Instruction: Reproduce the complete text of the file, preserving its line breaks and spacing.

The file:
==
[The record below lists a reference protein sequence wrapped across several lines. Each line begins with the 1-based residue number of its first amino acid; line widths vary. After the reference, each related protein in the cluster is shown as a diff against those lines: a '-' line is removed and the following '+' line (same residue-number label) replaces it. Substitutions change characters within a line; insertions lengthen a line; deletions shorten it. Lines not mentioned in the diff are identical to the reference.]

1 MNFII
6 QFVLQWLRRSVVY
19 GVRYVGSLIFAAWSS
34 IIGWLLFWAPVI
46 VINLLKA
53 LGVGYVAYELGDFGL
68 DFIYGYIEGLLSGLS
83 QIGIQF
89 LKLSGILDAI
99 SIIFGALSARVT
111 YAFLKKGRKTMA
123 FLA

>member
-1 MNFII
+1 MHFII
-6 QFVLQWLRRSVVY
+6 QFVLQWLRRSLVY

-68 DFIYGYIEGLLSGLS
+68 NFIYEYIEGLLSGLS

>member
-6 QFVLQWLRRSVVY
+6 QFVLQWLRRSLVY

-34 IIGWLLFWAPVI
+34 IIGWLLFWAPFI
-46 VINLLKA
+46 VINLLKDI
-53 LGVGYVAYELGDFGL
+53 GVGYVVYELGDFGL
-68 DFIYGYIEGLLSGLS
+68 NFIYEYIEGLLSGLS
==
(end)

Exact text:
[The record below lists a reference protein sequence wrapped across several lines. Each line begins with the 1-based residue number of its first amino acid; line widths vary. After the reference, each related protein in the cluster is shown as a diff against those lines: a '-' line is removed and the following '+' line (same residue-number label) replaces it. Substitutions change characters within a line; insertions lengthen a line; deletions shorten it. Lines not mentioned in the diff are identical to the reference.]

1 MNFII
6 QFVLQWLRRSVVY
19 GVRYVGSLIFAAWSS
34 IIGWLLFWAPVI
46 VINLLKA
53 LGVGYVAYELGDFGL
68 DFIYGYIEGLLSGLS
83 QIGIQF
89 LKLSGILDAI
99 SIIFGALSARVT
111 YAFLKKGRKTMA
123 FLA

>member
-1 MNFII
+1 MHFII
-6 QFVLQWLRRSVVY
+6 QFVLQWLRRSLVY

-68 DFIYGYIEGLLSGLS
+68 NFIYEYIEGLLSGLS

>member
-6 QFVLQWLRRSVVY
+6 QFVLQWLRRSLVY

-34 IIGWLLFWAPVI
+34 IIGWLLFWAPFI
-46 VINLLKA
+46 VINLLKDI
-53 LGVGYVAYELGDFGL
+53 GVGYVVYELGDFGL
-68 DFIYGYIEGLLSGLS
+68 NFIYEYIEGLLSGLS